You can find more information about PasswordSafe at it's web site:

PasswordSafe Password Manager

Fiagaro's Password Manager 2

Fiagaro's Password Manager 2 (FPM2) uses an AES-256 encrypted database to store all kinds of information. It requires a master password to open the database. You can create categories for different entries and the categories will be listed in the main program window. FPM2 contains a password generator which allows you to avoid use 'ambiguous' characters such as '1' and 'l'. It has a search as you type capability to find items in the database.

You can find more information about FPM2 at it's website:

Fiagaro's Password Manager 2


KeePassX is one of the oldest and most popular of the password managers. It is an unofficial port of the Windows KeePass tool. Unlike some of the other managers, KeePassX can also work with encryption keys, and you can use a combination of master password and key file if you want yet another layer of security. KeePassX uses AES and Twofish encryption.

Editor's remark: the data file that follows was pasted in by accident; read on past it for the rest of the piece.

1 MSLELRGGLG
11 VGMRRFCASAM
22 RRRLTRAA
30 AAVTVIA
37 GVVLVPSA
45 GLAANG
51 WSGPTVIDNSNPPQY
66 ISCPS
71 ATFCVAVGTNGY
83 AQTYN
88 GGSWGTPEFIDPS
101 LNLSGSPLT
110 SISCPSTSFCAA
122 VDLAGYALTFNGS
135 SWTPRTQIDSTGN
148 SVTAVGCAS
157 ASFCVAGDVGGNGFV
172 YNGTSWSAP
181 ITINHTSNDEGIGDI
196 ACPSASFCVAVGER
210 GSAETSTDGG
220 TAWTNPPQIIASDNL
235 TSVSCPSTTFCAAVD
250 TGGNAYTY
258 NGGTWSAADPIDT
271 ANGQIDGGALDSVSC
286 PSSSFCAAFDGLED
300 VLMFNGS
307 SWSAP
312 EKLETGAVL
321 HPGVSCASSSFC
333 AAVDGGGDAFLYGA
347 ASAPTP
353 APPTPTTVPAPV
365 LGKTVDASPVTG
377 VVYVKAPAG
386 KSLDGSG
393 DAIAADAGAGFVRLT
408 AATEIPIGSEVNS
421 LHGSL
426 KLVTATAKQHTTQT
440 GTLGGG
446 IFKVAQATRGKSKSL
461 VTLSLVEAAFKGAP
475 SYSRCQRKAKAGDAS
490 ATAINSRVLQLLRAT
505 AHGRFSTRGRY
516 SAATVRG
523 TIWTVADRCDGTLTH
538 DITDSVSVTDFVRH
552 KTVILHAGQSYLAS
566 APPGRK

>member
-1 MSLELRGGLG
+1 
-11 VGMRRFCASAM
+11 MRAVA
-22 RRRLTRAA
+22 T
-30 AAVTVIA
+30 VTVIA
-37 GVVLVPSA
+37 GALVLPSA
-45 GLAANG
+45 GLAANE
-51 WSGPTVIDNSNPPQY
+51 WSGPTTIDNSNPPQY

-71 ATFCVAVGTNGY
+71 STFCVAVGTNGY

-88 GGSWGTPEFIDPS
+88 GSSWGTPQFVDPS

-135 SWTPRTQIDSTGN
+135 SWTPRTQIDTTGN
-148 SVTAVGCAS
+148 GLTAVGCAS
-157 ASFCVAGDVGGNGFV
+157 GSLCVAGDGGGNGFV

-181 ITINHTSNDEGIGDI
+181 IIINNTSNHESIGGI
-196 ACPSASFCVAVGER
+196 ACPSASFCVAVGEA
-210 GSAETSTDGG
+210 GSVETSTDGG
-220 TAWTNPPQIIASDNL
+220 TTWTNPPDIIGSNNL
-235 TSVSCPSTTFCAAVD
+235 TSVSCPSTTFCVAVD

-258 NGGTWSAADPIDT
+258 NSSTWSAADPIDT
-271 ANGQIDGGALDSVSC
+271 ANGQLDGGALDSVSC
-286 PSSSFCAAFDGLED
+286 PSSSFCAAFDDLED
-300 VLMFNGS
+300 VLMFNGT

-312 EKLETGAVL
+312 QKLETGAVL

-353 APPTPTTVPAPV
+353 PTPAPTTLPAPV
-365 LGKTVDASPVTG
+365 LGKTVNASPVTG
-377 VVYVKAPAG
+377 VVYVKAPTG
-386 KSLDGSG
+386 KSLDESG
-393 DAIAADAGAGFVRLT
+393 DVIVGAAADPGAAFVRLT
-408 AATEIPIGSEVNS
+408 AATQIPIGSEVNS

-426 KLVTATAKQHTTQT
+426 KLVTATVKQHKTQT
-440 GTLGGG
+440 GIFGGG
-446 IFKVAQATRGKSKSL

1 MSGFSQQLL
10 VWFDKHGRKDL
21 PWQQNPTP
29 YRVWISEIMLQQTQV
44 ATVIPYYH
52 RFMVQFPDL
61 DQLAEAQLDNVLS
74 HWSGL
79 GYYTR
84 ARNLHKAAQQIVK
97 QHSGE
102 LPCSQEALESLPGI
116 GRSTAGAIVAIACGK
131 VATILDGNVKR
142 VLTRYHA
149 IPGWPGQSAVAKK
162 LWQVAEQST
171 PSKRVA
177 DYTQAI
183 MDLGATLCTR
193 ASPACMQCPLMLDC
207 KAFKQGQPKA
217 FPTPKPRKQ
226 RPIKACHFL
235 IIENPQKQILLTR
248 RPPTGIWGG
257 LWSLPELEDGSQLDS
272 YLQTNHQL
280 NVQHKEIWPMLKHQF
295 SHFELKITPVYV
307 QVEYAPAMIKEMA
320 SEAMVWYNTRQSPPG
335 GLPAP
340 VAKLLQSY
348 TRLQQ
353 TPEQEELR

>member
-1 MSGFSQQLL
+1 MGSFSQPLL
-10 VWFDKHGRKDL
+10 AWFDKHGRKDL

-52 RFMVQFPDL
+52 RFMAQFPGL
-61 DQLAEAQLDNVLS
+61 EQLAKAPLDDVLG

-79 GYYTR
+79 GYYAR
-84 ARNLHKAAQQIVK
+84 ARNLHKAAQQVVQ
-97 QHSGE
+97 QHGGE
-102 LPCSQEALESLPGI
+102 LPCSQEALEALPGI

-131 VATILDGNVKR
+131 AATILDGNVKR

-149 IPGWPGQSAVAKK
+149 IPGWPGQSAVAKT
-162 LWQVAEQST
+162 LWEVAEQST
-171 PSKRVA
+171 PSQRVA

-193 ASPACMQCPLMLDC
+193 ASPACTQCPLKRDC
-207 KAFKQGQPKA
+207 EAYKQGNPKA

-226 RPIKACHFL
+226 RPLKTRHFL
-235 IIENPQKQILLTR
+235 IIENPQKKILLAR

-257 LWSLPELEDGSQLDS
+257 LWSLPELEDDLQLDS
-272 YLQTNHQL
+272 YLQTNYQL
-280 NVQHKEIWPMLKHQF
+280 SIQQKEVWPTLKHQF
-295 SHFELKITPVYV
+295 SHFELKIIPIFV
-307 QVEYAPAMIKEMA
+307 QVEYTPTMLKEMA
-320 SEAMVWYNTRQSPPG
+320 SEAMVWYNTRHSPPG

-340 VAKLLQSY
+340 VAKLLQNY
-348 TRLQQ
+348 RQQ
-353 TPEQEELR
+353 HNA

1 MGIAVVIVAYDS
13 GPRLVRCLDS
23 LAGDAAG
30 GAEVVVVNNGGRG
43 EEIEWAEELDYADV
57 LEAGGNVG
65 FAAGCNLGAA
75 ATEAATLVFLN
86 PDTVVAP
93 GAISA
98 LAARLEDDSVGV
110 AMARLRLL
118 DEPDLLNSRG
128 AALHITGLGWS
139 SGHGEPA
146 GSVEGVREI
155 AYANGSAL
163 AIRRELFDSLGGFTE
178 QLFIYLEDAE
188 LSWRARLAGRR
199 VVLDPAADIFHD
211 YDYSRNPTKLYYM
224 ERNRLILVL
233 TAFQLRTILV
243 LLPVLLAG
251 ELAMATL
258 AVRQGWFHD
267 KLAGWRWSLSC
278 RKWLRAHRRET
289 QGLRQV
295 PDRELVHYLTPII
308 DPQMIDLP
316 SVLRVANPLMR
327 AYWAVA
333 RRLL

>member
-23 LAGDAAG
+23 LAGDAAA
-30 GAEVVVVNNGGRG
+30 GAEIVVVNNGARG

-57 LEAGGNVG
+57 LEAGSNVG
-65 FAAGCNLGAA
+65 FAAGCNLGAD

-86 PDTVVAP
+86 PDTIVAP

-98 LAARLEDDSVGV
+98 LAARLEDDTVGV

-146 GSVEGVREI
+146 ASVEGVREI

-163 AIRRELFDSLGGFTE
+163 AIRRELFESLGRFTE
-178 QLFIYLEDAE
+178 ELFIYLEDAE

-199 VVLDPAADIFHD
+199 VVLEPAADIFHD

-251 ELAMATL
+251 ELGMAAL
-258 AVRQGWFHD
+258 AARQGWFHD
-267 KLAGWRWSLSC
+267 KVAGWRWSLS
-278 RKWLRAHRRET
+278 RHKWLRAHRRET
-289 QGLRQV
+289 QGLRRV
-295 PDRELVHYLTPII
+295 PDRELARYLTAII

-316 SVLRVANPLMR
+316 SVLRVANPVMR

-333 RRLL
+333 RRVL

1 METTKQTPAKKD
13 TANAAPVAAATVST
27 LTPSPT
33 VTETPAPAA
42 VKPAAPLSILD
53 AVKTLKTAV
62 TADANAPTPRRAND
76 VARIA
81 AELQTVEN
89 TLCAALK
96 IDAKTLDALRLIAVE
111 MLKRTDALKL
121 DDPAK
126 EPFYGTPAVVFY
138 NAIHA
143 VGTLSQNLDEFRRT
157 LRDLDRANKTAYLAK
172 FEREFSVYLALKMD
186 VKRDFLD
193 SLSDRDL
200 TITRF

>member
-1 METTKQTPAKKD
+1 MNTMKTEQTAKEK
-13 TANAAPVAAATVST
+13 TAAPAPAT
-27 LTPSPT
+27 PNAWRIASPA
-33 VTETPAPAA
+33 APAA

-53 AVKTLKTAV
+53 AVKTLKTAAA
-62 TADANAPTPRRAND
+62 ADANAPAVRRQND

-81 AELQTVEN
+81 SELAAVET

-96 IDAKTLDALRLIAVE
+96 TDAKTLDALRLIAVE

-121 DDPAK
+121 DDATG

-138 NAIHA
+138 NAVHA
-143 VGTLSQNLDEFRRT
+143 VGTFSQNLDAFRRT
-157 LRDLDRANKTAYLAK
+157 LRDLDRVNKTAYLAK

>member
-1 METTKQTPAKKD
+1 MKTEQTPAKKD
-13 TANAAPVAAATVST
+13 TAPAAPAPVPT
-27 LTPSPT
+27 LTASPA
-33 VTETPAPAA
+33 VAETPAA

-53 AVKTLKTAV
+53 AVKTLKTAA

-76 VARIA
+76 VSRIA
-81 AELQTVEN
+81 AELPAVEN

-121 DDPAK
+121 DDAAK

KeePassX uses a single encrypted file for storage. It stores information in groups (folders) and entries, so you can organize your passwords for easier access. You can have as many of these encrypted files as you wish.

KeePassX is in the Linux Mint repositories. You can find more information about it (or download it) at

KeePassX Password Manager


KeePass2 is a multiplatform password manager that is a direct descendant of KeePass, the Windows password manager. It supports AES, Rijndael and Twofish encryption algorithms to encrypt its databases. It uses SHA-256 to hash its master password. No specific installation is required to use KeePass2 - you simply run the program.